Tennessee’s economy remains weak. While unemployment fell slightly to 6.3 percent in April, our state’s jobless rate remains far above the nation as a whole. And things could soon get worse. The Tennessean
Submitted 5 days ago

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Former Duke CEO criticizes N.C. legislature for 'moving into the past' on energy policy
Former Duke Energy CEO Jim Rogers came down hard Thursday on the N.C. General Assembly for proposals that could gut the state’s solar and renewable-energy industry. In his keynote speech at the annual Energy Inc. Conference in Charlotte, Rogers said lawmakers “are moving not into the future, but into the past.” “I say shame on us for not being focused on the technology of the 21st century. Shame on us for turning our backs on this industry growing here,” he told the crowd of about 420 attendees at The Westin Charlotte. ”Shame on us for letting the legislature move in that direction.” Triangle Business Journal
Submitted 6 days ago

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America's well-being can't count on corporations
The U.S. economy is picking up steam but most Americans aren’t feeling it. By contrast, most European economies are still in bad shape, but most Europeans are doing relatively well. What’s behind this? Two big facts. Christian Science Monitor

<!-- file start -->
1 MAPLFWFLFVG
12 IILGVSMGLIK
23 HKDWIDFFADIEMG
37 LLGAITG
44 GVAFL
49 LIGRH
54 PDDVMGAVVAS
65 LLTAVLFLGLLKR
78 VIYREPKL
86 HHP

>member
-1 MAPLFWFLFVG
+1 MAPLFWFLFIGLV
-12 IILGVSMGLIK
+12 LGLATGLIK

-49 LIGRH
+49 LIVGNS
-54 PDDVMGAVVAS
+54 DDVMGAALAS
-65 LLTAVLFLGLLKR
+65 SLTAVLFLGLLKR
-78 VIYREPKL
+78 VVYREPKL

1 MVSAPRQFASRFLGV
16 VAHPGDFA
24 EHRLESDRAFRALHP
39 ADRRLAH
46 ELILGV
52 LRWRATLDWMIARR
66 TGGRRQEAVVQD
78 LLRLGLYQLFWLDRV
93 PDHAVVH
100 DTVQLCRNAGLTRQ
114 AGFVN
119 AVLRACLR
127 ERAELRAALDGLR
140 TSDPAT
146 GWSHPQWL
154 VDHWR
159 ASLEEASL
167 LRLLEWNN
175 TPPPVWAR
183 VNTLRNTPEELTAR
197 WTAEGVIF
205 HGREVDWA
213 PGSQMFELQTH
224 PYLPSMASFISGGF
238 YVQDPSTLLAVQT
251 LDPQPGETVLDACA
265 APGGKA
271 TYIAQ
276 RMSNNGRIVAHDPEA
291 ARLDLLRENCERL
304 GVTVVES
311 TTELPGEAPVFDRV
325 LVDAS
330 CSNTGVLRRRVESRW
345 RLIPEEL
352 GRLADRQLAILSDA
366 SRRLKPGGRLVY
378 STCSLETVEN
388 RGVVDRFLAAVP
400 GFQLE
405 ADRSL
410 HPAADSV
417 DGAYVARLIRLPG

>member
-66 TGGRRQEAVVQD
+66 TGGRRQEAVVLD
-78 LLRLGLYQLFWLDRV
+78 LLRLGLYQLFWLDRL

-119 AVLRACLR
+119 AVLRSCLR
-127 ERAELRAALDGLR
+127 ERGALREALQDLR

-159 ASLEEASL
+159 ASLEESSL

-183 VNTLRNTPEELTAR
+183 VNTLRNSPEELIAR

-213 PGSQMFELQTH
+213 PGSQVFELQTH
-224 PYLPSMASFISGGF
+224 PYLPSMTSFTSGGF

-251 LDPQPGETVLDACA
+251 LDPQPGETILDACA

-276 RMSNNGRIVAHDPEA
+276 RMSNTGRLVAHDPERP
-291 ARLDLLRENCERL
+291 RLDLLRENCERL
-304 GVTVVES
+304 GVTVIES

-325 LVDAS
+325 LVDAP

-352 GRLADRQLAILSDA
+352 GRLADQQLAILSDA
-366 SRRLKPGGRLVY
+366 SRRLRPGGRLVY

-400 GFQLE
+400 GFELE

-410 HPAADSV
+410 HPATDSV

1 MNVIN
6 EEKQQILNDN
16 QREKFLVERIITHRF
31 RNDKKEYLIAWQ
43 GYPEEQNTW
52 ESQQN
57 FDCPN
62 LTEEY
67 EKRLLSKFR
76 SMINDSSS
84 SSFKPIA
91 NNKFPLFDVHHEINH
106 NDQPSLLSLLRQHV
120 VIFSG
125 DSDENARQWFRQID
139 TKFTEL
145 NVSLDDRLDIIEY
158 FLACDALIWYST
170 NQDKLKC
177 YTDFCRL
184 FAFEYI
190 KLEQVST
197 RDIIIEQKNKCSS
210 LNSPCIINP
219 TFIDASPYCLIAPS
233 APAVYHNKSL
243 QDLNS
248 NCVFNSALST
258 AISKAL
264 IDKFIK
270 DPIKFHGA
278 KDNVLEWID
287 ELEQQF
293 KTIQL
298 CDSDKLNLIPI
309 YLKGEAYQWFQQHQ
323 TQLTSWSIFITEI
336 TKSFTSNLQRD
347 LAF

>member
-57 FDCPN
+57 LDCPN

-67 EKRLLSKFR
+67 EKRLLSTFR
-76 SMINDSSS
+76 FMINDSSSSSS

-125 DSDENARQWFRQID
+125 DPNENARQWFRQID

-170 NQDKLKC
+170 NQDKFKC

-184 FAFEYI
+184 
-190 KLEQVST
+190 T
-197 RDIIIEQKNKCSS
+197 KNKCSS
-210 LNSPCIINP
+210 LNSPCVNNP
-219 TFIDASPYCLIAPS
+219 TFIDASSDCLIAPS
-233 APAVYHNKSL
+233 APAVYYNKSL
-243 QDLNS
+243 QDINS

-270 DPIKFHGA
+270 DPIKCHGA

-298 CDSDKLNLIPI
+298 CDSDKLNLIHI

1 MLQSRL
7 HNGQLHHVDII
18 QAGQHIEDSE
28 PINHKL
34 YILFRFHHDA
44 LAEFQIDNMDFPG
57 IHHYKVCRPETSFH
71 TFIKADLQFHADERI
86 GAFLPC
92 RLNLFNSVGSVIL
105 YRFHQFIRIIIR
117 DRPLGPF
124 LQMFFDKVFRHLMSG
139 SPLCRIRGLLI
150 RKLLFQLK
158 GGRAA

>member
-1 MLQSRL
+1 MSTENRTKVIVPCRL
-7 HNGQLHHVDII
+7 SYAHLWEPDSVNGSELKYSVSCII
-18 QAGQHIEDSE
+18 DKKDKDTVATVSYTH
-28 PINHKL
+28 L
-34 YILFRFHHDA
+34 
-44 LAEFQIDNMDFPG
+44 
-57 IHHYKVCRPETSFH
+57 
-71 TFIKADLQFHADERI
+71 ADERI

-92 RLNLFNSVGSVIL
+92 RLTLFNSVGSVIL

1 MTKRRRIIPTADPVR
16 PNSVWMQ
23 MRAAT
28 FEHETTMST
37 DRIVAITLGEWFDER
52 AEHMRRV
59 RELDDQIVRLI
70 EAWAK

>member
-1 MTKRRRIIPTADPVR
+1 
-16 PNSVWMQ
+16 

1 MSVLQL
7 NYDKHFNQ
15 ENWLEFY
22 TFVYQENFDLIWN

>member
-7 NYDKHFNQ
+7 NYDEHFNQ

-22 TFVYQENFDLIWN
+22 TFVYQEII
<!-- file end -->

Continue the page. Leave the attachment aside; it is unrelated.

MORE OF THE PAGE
Submitted 6 days ago

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Why Americans are so nostalgic about the manufacturing industry
The fate of American manufacturing is back in the headlines, thanks to the bipartisan slugfest going on over the Trans-Pacific Partnership, the massive trade deal that has become a source of conflict between President Obama and Democrats in Congress. On Monday, Matt Yglesias did his Matt Yglesias thing, and pointed out that, contrary to a lot of narratives about the decline of U.S. manufacturing, the sector's production is actually at an all-time high. It may have declined as a share of the country's overall economic production, but that's just because other sectors like health care and education have gotten bigger in comparison — not because manufacturing has shrunk. The Week
Submitted 7 days ago

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Why Incentives for Big Volvo Deal Make Sense
The $204 million incentive package that state and local governments offered Volvo to make a huge investment for at least 2,000 jobs in Berkeley County masks a pesky public policy debate that few talk about in public: Are incentives a good deal? Should they exist at all? On one hand, we wouldn’t have landed BMW, Boeing or Volvo without incentives. That’s just the reality of economic development. Because of incentives, these companies hired a lot of people and served as a catalyst to generate thousands of other in-state jobs — everything from suppliers to fast-food workers to staff restaurants that serve them. Furthermore, incentives make sense, many argue, because they will eventually be paid off through steady infusions of revenue from sales, income and property taxes from the thousands of workers who get new jobs. It will just take a little time — and it’s in the government’s interest to invest now to get a long-term return on investment. Free-times.com